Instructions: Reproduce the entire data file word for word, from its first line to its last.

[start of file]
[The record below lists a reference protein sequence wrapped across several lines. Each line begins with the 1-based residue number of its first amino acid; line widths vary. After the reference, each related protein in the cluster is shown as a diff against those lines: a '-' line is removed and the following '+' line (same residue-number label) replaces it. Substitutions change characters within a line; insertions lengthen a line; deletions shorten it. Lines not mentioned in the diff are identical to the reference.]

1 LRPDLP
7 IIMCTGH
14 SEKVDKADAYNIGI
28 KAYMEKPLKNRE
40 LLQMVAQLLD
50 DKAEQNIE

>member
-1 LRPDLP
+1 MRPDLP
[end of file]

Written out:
[The record below lists a reference protein sequence wrapped across several lines. Each line begins with the 1-based residue number of its first amino acid; line widths vary. After the reference, each related protein in the cluster is shown as a diff against those lines: a '-' line is removed and the following '+' line (same residue-number label) replaces it. Substitutions change characters within a line; insertions lengthen a line; deletions shorten it. Lines not mentioned in the diff are identical to the reference.]

1 LRPDLP
7 IIMCTGH
14 SEKVDKADAYNIGI
28 KAYMEKPLKNRE
40 LLQMVAQLLD
50 DKAEQNIE

>member
-1 LRPDLP
+1 MRPDLP